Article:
Image 044-2


If there is a significant amount of ferric ion present in solution along with copper ion, the ferrous/ferric redox couple will consume electricity and decrease the efficiency of copper recovery.  For this reason, as a rule of thumb we typically recommend a copper to ferric ratio of greater than six to ensure that the ferrous/ferric redox couple does not unwantedly consume electricity.  If the copper to ferric ratio is less than six, an iron removal step such as precipitation, solvent extraction (SX) or ion exchange (IX) may be necessary. 

copper cathodes



Another impurity that can be very problematic for recovery of metals using electrowinning from aqueous solutions is chloride.  Chloride is a common impurity that can be found in relatively high concentrations in both solid and aqueous feed materials.  The problem with chloride is twofold.  On one hand, chloride itself is corrosive and will corrode wetted stainless-steel parts especially at concentrations exceeding 1 g/L.  In electrowinning systems, including emew, the cathode is often composed of stainless-steel.  In the presence of chloride, the stainless-steel cathodes and other stainless-steel wetted parts will begin to develop pin-holes and over time corrode to the point where they will need to be replaced.  This decreases the lifetime of the equipment and contributes to increased maintenance and replacement costs.  The other problem with chloride is that it is oxidized at the anode producing chlorine gas by the following reaction:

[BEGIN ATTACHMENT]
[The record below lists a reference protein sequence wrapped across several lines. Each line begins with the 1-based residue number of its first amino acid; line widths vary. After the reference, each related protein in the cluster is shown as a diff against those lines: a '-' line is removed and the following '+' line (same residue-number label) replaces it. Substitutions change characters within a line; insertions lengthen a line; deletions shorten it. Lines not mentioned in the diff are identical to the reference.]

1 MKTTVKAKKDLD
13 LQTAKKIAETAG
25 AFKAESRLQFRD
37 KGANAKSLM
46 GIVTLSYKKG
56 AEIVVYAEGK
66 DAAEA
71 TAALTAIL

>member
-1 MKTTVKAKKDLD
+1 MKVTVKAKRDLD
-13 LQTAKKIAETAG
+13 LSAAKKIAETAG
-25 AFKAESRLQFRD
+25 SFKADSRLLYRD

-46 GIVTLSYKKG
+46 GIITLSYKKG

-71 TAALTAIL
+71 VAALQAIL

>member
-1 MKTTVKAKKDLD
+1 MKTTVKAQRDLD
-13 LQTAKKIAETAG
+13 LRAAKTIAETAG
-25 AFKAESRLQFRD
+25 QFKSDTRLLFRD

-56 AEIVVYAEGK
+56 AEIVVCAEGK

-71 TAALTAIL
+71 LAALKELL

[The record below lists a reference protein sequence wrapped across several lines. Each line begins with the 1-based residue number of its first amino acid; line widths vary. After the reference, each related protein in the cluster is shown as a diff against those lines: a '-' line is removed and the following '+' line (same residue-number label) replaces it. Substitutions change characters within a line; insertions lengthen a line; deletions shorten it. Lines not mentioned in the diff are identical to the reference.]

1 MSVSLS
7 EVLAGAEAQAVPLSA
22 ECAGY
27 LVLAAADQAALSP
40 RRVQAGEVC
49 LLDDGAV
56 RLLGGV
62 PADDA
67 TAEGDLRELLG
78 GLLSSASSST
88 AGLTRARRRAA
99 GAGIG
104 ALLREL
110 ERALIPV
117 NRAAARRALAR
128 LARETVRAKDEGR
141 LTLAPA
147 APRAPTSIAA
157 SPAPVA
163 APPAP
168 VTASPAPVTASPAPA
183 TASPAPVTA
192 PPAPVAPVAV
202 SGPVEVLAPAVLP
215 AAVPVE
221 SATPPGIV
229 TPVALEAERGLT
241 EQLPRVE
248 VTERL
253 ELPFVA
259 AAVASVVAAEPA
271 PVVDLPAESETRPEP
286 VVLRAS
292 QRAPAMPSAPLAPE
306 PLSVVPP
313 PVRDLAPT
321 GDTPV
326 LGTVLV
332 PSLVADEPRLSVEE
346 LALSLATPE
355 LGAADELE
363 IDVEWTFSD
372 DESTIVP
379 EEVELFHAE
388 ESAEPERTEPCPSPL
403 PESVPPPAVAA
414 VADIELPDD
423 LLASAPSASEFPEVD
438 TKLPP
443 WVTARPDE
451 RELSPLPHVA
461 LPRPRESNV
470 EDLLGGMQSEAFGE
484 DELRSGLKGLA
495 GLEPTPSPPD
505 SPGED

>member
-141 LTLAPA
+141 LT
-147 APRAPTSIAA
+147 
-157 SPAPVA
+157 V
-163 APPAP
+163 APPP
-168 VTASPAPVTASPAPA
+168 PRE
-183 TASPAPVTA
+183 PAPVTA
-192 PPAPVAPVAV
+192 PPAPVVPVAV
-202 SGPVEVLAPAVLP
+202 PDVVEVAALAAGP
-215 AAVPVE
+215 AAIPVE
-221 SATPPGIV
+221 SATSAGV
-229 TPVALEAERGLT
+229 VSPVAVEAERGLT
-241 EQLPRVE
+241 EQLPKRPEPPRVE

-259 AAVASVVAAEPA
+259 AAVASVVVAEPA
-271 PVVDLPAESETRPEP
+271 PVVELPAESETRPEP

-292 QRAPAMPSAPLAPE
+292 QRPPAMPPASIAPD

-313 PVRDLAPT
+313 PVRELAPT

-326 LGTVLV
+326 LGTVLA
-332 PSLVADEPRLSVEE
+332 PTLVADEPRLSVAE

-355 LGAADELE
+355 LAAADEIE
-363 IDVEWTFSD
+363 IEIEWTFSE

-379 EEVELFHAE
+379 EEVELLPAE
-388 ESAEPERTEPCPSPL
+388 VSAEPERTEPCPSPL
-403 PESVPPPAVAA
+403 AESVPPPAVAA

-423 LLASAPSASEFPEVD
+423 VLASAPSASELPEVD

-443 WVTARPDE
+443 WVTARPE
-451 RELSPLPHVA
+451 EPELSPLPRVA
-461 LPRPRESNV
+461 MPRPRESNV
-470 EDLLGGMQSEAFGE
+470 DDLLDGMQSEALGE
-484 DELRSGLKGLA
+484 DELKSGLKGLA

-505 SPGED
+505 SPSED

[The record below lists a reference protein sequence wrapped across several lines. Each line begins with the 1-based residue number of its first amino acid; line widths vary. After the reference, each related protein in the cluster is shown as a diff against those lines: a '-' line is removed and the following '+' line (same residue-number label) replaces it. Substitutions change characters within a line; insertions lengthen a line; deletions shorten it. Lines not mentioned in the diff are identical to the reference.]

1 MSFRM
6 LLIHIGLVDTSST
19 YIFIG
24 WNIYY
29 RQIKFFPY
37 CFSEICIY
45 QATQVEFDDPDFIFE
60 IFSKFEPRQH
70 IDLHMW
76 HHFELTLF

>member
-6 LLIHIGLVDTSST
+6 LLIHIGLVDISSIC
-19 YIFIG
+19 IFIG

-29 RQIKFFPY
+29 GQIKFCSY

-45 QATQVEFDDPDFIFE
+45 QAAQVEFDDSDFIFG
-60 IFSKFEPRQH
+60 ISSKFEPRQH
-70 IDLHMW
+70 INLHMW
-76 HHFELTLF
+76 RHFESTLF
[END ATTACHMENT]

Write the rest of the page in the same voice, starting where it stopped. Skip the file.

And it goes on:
Image 045-1


Chlorine gas is extremely toxic and corrosive therefore minimizing production of this gas within the electrowinning cells during metal recovery is very important. 


As a rule of thumb, we typically recommend keeping chloride levels below 50ppm to minimize corrosion and chlorine production.  At higher levels, corrosion resistant materials such as titanium may be used for wetted parts including the cathode. 


Fluoride and Bromide